The court additionally noted that, in any event, “it would be disinclined to follow the line of Common Pleas cases that have granted parties carte blanche access to another party’s social media account by requiring the responding party to turn over their username and password, as requested by the defendant in this case.” The court found that this type of access would be overly intrusive, would cause unreasonable embarrassment and burden, and represented a request for discovery that was not properly tailored with reasonable particularity as required by the Rules of Civil Procedure pertaining to discovery efforts. In light of the above reasoning, the defendant’s motion to compel was denied.
As such, it appears that Dally was generally opposed to the notion that discovery should be allowed into the private areas of parties’ social media sites and, as such, he tailored his opinion to secure this desired result.
The above recent trial court cases on the discoverability of social media information continues to confirm that, in the absence of appellate guidance on the issue, there will be uncertainty as to whether a particular Court of Common Pleas in a given county will allow for further access of a social media site in response to a motion to compel.
Admissibility of Social Media Content
Over the past year a notable appellate social media evidentiary decision on the separate topic of admissibility of such information at trial was also handed down in a criminal court setting.
In the case of Commonwealth v. Mangel, 181 A.3d 1154 (Pa. Super. 2018), the Pennsylvania Superior Court ruled that social media posts are inadmissible in criminal cases unless prosecutors can present evidence of who actually authored the commentary. It is expected that this ruling in the criminal court context will be the same when it eventually arises in a civil litigation matter.
The court in Mangel affirmed an Erie County trial court decision denying a prosecutor’s motion in limine seeking to introduce into evidence Facebook posts and messages allegedly authored by the defendant. The Mangel court ruled in this fashion after noting that social media accounts can be easily hacked or faked. Both the trial court and the appellate court in Mangel found that merely presenting evidence that the posts and messages came from a social media account bearing the defendant’s name was not enough to admit the evidence at trial.
The court noted that Facebook posts and messages must instead be authenticated under Pa.R.E. 901 in a manner similar to how text messages and email messages are authenticated. The Superior Court in Mangel relied on its own 2011 decision in Commonwealth v. Koch, 39 A.3d 996, 1005 (Pa. Super. 2011), affirmed by an equally divided court, 106 A.3d 705 (Pa. 2014), which dealt with the separate but similar issue of the admissibility and authentication of cellphone text messages.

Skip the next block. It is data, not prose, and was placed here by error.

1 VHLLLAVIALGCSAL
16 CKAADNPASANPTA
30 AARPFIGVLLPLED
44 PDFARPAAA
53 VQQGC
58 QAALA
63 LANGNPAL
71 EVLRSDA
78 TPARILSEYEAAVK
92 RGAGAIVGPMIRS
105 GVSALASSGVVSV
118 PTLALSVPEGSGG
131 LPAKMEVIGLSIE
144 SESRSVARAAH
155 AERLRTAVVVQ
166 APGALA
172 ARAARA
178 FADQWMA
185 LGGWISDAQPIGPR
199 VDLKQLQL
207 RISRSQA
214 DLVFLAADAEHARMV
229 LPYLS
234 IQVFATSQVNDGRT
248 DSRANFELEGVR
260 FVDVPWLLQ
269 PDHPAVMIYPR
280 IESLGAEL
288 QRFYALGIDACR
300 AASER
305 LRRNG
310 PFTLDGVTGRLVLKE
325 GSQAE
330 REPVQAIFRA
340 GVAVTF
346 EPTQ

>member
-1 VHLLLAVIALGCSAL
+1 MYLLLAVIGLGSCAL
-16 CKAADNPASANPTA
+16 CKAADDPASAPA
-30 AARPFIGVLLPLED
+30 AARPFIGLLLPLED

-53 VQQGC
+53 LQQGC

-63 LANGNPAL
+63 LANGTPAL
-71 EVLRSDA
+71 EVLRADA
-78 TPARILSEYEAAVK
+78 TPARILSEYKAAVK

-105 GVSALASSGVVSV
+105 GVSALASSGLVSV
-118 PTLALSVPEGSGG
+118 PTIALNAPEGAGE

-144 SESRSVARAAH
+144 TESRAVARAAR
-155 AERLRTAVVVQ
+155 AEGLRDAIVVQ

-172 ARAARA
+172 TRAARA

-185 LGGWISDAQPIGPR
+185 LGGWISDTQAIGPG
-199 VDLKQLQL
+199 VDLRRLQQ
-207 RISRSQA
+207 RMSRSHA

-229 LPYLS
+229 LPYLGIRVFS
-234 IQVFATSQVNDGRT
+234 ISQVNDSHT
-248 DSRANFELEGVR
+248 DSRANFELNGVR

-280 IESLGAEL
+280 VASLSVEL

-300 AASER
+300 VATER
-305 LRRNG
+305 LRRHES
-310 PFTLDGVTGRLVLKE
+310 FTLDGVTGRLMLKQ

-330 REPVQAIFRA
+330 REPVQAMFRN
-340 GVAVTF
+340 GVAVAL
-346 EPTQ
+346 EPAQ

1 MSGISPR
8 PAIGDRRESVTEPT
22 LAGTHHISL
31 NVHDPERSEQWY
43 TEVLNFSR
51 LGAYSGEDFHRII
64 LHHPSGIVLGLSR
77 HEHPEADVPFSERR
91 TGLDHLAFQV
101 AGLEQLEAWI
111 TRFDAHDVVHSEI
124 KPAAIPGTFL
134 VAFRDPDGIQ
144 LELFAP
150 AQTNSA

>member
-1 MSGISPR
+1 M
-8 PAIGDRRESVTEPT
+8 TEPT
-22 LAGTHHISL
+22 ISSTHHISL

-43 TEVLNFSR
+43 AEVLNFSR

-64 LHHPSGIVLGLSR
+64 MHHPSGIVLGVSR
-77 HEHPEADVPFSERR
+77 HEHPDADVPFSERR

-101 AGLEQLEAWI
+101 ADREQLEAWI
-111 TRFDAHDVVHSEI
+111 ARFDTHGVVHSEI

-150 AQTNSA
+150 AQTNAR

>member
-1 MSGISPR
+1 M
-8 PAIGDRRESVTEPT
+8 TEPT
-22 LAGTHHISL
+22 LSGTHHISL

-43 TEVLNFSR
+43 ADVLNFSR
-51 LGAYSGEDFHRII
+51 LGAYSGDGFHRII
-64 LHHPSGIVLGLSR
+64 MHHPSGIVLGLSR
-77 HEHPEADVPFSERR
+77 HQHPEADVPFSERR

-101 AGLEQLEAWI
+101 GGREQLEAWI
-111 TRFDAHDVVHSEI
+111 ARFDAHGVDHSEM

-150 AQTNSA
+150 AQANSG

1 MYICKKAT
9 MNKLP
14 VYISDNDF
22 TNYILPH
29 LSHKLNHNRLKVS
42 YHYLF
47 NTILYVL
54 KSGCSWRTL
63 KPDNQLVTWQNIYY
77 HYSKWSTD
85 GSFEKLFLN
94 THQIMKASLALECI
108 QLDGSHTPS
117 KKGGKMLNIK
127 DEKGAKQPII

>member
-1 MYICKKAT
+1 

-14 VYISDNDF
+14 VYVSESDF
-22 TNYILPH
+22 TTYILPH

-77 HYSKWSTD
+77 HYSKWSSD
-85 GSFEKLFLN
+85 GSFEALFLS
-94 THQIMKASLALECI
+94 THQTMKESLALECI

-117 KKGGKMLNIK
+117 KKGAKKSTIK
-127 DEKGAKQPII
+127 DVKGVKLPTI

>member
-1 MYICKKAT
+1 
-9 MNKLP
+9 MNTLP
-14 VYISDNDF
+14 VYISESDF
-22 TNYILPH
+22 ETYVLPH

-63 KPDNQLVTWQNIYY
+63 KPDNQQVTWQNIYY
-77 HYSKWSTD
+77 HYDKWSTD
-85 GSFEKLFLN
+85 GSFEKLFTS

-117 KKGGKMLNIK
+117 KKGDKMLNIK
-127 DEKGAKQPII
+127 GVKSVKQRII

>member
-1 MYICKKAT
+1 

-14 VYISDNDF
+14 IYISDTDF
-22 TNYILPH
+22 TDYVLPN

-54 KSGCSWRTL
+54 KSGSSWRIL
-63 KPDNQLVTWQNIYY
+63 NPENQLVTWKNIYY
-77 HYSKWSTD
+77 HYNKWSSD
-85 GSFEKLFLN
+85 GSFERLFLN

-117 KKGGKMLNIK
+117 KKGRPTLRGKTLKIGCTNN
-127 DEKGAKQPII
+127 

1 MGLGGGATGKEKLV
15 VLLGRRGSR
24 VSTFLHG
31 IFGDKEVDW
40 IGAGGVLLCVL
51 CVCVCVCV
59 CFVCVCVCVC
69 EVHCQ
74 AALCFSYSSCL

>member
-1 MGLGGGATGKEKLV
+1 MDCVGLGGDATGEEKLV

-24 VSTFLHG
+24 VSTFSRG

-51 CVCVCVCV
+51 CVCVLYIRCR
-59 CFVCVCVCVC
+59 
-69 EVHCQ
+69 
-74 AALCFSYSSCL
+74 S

In the 2018 Commonwealth v. Mangel decision, the court noted that the Koch court had previously held that “authentication of electronic communications, like documents, requires more than mere confirmation that the number or address belonged to a particular person. Circumstantial evidence, which tends to corroborate the identity of the sender, is required.”
The Mangel court ruled, in a case of first impression, that the same analysis should also apply to social media posts in the criminal court context. As stated, it can be expected that a similar ruling would be handed down in the context of a civil litigation matter should this issue resurface in the future.
Publication of New Social Media Decisions
To review a comprehensive compilation of social media discovery decisions handed down to date in Pennsylvania, one can freely access the Facebook Discovery Scorecard on the Tort Talk blog at www.TortTalk.com. Copies of the decisions found on the scorecard can be downloaded by clicking on the case names.
While the Facebook Discovery Scorecard is comprehensive, it is not represented to be complete. There may be other decisions out there that have not been publicized.
Continuing publication and widespread dissemination of the trial court decisions on these still novel social media issues is important and beneficial to the bench and the bar as a whole. Should you happen to have or come across a social media decision, please send a copy to email@example.com in order that the Facebook Discovery Scorecard can be continually updated as this new common law develops at the trial court level and without any appellate guidance to date.
Daniel E. Cummins is a partner in the Scranton, Pennsylvania insurance defense firm of Foley, Comerford & Cummins where he focuses his practice on the defense of car and trucking accident matters, UM/UIM matters, premises liability cases and products liability litigation. He is the sole creator and writer of the Tort Talk blog (www.TortTalk.com) and also offers mediation services through Cummins Mediation Services. Contact him at firstname.lastname@example.org.